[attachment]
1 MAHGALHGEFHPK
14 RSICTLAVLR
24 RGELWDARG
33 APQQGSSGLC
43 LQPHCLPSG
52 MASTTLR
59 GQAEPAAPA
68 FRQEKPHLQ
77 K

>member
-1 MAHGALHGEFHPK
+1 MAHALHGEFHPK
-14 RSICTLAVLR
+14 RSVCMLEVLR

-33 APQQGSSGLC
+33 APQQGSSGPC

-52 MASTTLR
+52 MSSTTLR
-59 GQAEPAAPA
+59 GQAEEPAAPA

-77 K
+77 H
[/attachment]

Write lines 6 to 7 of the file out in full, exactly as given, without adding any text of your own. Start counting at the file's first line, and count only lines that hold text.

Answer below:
52 MASTTLR
59 GQAEPAAPA